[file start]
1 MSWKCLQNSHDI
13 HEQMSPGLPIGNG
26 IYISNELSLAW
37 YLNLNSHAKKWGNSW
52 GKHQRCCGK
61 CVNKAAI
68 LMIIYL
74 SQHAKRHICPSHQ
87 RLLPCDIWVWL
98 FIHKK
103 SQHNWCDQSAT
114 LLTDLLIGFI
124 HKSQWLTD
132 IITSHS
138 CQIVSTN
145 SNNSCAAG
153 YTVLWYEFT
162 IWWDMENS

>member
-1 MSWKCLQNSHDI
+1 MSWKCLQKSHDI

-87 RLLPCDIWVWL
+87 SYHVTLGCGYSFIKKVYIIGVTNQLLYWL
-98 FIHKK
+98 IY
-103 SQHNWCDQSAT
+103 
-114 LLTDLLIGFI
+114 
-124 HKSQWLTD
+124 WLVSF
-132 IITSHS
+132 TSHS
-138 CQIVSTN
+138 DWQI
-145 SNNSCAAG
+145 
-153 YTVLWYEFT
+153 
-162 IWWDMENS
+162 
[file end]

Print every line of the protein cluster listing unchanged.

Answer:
1 MSWKCLQNSHDI
13 HEQMSPGLPIGNG
26 IYISNELSLAW
37 YLNLNSHAKKWGNSW
52 GKHQRCCGK
61 CVNKAAI
68 LMIIYL
74 SQHAKRHICPSHQ
87 RLLPCDIWVWL
98 FIHKK
103 SQHNWCDQSAT
114 LLTDLLIGFI
124 HKSQWLTD
132 IITSHS
138 CQIVSTN
145 SNNSCAAG
153 YTVLWYEFT
162 IWWDMENS

>member
-1 MSWKCLQNSHDI
+1 MSWKCLQKSHDI

-87 RLLPCDIWVWL
+87 SYHVTLGCGYSFIKKVYIIGVTNQLLYWL
-98 FIHKK
+98 IY
-103 SQHNWCDQSAT
+103 
-114 LLTDLLIGFI
+114 
-124 HKSQWLTD
+124 WLVSF
-132 IITSHS
+132 TSHS
-138 CQIVSTN
+138 DWQI
-145 SNNSCAAG
+145 
-153 YTVLWYEFT
+153 
-162 IWWDMENS
+162 